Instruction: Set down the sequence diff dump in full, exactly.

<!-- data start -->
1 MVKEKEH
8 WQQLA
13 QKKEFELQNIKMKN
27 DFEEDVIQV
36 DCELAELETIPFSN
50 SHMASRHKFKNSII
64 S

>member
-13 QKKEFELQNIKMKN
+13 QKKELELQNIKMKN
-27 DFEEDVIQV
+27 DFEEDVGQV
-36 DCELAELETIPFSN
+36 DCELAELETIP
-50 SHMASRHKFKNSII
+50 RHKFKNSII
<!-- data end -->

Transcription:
1 MVKEKEH
8 WQQLA
13 QKKEFELQNIKMKN
27 DFEEDVIQV
36 DCELAELETIPFSN
50 SHMASRHKFKNSII
64 S

>member
-13 QKKEFELQNIKMKN
+13 QKKELELQNIKMKN
-27 DFEEDVIQV
+27 DFEEDVGQV
-36 DCELAELETIPFSN
+36 DCELAELETIP
-50 SHMASRHKFKNSII
+50 RHKFKNSII